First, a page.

Low-Calorie Diet Doesn't Extend Life In Monkeys
August 30, 2012

Restricted Calorie Diet Shown To Have No Effect On Increased Lifespan

Connie K. Ho for redOrbit.com — Your Universe Online

Researchers recently discovered that, while calorie restriction has short-term health benefits for monkeys, it doesn´t necessarily increase their life span.

According to the Wall Street Journal, in the past, calorie restriction was thought to increase longevity by 30 to 40 percent in experiments done with lab mice and rats. In 2009, the idea of caloric restriction became more popular when a study by the Wisconsin National Primate Center with rhesus monkeys demonstrated a trend that showed increased longevity based on a calorie-restricted diet. As such, there has been the long-reigning belief that cutting calories leads to living longer. Some people reduce their food to as much as 30 percent below the recommended 2,200 calories a day for adults and pharmaceutical companies are looking into drugs that might be able to copy the effects of a reduced diet.

The theory by scientists was that cutting calories was similar to when the body had to adapt when there was a shortage of food. However, the new study proposes that the theory might not be able to be applied to humans. The results were recently published in the journal Nature.
"One thing that's becoming clear is that calorie restriction is not a Holy Grail for extending the life span of everything that walks on earth," lead author Rafael de Cabo, a gerontologist at the U.S. National Institute on Aging, told the Wall Street Journal.

AFP reports that the study was launched by the National Institute on Aging (NIA). Over a 23-year period, scientists studied two groups of monkeys who were given 30 percent less food than what they normally should eat. Their results were compared to a control group of monkeys that had been fed the recommended amount of food for normal monkeys in their age group. The monkeys, who were between the ages of one and 14 in one group and between 16 to 23 in another group, did not live longer than the control group of monkeys.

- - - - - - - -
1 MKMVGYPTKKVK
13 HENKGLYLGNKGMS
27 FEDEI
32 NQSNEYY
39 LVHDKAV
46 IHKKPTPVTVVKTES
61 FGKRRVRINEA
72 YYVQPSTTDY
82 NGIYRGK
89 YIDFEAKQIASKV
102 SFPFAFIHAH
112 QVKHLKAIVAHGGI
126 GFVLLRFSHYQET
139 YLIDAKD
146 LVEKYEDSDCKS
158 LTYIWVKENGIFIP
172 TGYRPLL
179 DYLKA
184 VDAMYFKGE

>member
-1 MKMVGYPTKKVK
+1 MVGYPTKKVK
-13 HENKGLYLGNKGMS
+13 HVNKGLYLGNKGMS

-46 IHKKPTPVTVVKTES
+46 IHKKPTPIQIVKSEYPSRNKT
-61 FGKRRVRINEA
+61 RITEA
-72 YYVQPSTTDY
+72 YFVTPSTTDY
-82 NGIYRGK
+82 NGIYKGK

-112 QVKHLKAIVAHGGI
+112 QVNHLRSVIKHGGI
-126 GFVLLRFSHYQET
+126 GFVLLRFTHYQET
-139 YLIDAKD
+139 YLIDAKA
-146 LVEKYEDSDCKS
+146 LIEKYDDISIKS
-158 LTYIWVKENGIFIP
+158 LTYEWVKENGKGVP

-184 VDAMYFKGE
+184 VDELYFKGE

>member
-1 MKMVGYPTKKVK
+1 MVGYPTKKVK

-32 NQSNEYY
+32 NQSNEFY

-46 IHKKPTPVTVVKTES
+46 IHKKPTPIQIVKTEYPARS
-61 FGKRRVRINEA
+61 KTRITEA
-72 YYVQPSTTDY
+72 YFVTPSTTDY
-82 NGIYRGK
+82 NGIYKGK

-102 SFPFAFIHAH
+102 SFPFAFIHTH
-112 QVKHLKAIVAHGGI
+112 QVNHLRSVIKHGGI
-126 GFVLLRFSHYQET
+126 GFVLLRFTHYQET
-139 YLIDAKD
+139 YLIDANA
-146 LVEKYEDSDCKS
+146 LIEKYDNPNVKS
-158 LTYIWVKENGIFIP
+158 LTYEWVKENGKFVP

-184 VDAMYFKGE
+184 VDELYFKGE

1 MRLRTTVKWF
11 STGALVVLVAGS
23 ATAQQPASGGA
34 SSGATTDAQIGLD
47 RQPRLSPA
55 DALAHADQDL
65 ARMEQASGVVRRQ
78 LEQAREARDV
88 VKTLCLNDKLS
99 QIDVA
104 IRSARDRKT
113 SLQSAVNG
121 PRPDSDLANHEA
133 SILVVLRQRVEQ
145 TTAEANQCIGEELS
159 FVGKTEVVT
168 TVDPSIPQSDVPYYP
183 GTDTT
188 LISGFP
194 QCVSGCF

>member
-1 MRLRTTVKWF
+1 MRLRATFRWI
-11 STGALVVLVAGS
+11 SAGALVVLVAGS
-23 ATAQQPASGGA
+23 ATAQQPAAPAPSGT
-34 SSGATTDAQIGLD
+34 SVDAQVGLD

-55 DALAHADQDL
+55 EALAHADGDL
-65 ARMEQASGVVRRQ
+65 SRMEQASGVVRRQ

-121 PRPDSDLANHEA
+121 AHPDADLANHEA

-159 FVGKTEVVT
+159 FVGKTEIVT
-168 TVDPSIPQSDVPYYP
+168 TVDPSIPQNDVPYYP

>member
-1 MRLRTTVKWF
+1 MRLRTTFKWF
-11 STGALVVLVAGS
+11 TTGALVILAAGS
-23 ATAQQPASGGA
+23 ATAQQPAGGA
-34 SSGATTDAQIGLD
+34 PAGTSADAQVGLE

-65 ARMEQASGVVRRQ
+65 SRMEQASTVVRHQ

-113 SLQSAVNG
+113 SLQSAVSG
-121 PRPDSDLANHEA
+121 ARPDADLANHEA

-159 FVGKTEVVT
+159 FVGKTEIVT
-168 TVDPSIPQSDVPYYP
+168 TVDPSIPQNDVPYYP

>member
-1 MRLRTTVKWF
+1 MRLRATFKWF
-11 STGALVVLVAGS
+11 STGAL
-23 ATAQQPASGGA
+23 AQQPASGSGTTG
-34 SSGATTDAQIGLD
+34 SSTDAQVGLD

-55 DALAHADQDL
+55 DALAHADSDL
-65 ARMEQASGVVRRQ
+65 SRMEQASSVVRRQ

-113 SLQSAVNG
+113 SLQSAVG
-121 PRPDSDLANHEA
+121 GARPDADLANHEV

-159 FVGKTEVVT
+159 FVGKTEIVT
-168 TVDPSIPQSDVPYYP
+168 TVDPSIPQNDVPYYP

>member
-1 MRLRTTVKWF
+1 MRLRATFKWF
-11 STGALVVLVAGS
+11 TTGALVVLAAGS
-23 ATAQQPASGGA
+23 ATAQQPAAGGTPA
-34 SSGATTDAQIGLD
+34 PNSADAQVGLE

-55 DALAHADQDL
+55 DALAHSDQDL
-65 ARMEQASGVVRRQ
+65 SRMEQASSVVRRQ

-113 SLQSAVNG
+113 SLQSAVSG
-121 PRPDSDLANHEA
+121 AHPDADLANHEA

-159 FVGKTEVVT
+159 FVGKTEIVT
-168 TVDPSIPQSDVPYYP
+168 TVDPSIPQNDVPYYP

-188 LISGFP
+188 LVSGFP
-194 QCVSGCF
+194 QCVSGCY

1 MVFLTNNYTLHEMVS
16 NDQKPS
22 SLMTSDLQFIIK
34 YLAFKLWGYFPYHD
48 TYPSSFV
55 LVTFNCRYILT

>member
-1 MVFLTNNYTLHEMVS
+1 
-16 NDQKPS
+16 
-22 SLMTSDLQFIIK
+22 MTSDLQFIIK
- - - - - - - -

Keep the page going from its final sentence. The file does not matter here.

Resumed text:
“It will be valuable to continue to compare findings from ongoing monkey calorie restriction studies to dissect the mechanisms behind the improvement in health that occurred with and without significant effects on survival,” the researchers wrote in the report.

There were other varied health results from the reduced calorie diet. Male animals had lower cholesterol levels, but this result was not found in females. Also, while reducing calories decreased likelihood of cancer, it increased the chance of developing cardiovascular disease. Furthermore, a variety of age-related diseases appeared later in the animals who were given less food. Various studies on low-calorie diets have helped scientist better understand how aging happens in humans.

"However, these effects did not translate directly to a beneficial effect in longevity," commented Cabo in the AFP article.

Furthermore, the researchers note that there are differences between the Wisconsin study and the NIA study.

“These monkeys were healthier than really healthy control counterparts,” Julie Mattison, a staff scientist at NIA, told Bloomberg News. “So it´s quite possible that we´ve maximized our lifespan effect.”

As well, one difference was the control monkeys´ diets in the NIA project. The animals in the Wisconsin study were able to eat freely throughout the day, while the ones in the NIA study were under a more-controlled diet. The foods in the diets were also somewhat different.

“We have shown in the Wisconsin study, in which the control animals can eat as much as they choose during the daytime, more like a ℠normal´ human diet, that there are benefits to caloric restriction,” commented Ricki Colman, senior scientist at the Wisconsin National Primate Research Center, in an e-mail to Bloomberg News. “Perhaps these are harder to detect when compared to animals eating a diet more like an ´ideal´ human diet.”

Another difference was the genetic makeup of the animals. The Wisconsin study included Indian rhesus monkeys, while the NIA study featured mixed Indian and Chinese monkeys. These slight differences could have explained the different results.

Even with these findings, investigators believe that people may have different responses to calorie restriction. The results of calorie restriction will also depend on the weight of individuals when they start the diet (i.e. if they are overweight, underweight, etc.). However, the researchers believe that the new findings will not deter people from pursuing low-calorie diets.

"They see their blood pressure go down, their fasting glucose go down, their cholesterol go down, and they feel better," remarked Brian Delaney, president of Calorie Restriction Society International, in the Wall Street Journal article. "They believe it will enable them to live youthfully into their 70s, 80s and even 90s."